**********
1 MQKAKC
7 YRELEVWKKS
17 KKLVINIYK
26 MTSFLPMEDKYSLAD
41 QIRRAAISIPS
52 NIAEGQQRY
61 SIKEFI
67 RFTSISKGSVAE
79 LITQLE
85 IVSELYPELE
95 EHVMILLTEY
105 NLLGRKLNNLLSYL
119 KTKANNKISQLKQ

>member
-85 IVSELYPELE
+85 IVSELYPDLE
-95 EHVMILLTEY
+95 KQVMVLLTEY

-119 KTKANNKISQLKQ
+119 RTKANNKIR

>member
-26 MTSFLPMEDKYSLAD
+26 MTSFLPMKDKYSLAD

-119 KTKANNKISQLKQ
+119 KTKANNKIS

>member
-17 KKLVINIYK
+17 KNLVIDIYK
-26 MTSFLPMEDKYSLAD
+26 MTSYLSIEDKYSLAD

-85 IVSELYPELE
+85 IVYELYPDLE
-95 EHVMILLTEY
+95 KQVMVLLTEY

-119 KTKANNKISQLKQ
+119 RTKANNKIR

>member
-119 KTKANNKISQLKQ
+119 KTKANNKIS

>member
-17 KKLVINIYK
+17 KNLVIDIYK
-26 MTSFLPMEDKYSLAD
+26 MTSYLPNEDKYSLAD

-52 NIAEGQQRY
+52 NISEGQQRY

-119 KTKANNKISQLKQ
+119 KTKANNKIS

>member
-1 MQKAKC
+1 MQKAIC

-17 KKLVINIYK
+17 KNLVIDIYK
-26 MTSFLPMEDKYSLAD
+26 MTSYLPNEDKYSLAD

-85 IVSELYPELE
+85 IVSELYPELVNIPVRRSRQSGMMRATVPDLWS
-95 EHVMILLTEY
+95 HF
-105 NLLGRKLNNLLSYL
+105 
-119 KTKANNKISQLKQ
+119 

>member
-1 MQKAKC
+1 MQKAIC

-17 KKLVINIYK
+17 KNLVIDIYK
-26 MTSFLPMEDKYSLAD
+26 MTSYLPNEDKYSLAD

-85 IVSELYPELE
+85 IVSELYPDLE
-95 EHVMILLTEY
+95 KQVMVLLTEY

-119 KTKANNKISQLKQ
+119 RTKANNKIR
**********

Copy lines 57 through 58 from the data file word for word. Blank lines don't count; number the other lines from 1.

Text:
+85 IVSELYPELVNIPVRRSRQSGMMRATVPDLWS
-95 EHVMILLTEY